Using the 30 December 2014 gold-peso (XAU/PHP) exchange rate of 1 troy ounce of gold = ₱53,973.04, this would mean that an offender in 1948, would be facing a fine equivalent to 5.375 troy ounces of gold or ₱290,105.09 in today’s money. A very hefty sum for any inhabitant who has just survived the Greater East-Asia War. The heavy hand of the state cannot be made much more clear. Be patriotic… or else!

Rizal made me do it

Let us compare Republic Act No. 229 to the original 20 December 1898 decree establishing a day of national mourning:












Atendiendo á las aspiraciones dcl pueblo Filipino, é interpretando sus sentimientos nobles y patrióticos vengo en decretar lo siguiente: Heeding the desires of the Filipino people to express their noble and patriotic feelings, I decree the following:
Artículo 1º En memoria de los grandes patriotas filipinos Dr. José Rizal y demás víctimas que sucumbieron bajo la extinguida dominación española se declara día de luto nacional el día 30 de Diciembre. Article 1. In memory of the great Filipino patriot Dr. Jose Rizal and other victims who died under the previous Spanish government, a national day of mourning day is declared on December 30.
Art. 2º Con tal motivo desde el medio día, del 29 hasta el medio día del 30 en señal de duelo se izará á media esta la bandera nacional. Art. 2. For this reason, the national banner shall be flown at half-mast as a sign of mourning from noon the 29th until noon the following day.
Art. 3º Vacarán todas las dependencias del Gobierno Revolucionario durante el día 30 de Diciembre. Art. 3. All government functions of the revolutionary government shall be closed on December 30.
Comuníquese y publiquese para general conocimiento. Communicated and published for general distribution.

Dado en Malolos á 20 de Diciembre de 1898.

Given in Malolos on 20 December 1898.



¿Notice the difference in tone?

  1. Apparently, many people, other than Rizal, were executed unjustly by the Spanish government.
  2. Those people deserve recognition too, not just one man, no matter how high in esteem he was held.
  3. This decree was written at the request of the Filipino people, not imposed from on high.
  4. The government, acting as a representative of the people, indicate their mourning by lowering the flag. No more, no less.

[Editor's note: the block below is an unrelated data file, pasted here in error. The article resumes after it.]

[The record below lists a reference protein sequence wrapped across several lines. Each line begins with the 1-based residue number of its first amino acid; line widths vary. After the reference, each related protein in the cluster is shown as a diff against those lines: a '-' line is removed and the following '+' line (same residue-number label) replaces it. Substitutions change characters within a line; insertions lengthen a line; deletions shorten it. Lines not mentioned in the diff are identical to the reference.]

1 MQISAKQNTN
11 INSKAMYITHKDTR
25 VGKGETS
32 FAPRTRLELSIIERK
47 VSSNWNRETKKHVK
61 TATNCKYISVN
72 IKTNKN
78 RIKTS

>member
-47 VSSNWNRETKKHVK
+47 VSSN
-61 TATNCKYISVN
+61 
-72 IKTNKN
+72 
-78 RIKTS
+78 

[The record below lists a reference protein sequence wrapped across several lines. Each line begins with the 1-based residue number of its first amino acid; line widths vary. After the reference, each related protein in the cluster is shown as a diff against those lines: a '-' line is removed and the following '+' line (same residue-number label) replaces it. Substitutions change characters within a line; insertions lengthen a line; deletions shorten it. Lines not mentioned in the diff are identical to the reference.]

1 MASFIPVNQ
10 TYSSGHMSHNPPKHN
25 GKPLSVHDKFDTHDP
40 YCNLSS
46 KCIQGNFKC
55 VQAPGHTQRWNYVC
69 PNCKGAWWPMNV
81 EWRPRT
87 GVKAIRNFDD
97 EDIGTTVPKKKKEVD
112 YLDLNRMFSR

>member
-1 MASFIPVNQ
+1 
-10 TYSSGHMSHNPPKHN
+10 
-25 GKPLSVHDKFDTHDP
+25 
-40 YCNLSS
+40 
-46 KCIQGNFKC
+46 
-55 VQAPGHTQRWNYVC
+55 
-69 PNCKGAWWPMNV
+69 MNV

5. All government offices are closed so that those in the public service can be with their loved ones, either at home or at the cemeteries.
  6. Being Commander-In-Chief of the Army doesn’t grant the President the right to command civilians.
  7. There are no injunctions to prevent people from doing anything on 30 December and certainly no six-figure fines for breaking such injunctions.

Perhaps we need to question why Filipinos are so accepting of such petty tyrannies coming from Malacañang.

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Lost Filipino Culture: Playing-cards II

Friday, 19th December 2014

Priced at ₱120.00 SRP,  the set of cards most familiar to Filipinos today is the Bicycle® «Standard Index Rider Back» line of the United States Playing Card Company. This card pattern is relatively «new» to the Philippine Islands, having only been introduced to the country a little over a century ago by the Americans.

Before this time, Filipinos were much more familiar with a very different set of playing cards, called the naipes españolas (trans. Spanish card Set; lit. Spanish set of playing-cards). This second article in the «Playing-cards» series is written to revive interest in a part of the Filipino cultural heritage that, through state intervention, has been driven to the fringes of society, if not outright extinction.

The development of Latin-suited playing-cards


The Spanish word for playing-cards, naipes, as well as the obsolete Italian word for the same, naibi, are both etymologically derived from the Arabic word nã’ib (Arabic: نائب), meaning viceroy. This is in reference to the Moro card game «Mulūk Wanuwwāb» (Arabic: ملوك و نوأب,), or «Kings and Viceroys». (N.B.: See «Lost Filipino Culture: Playing-cards I»)

gamblersAround the 14th century, playing-cards started to emerge from the Moro-occupied territories of Spain and Sicily and started to gain popularity among the neighboring countries and principalities of Europe. Over time, variations in the patterns used to produce playing-cards would emerge and later develop into the modern regional and national playing-card patterns that we see today.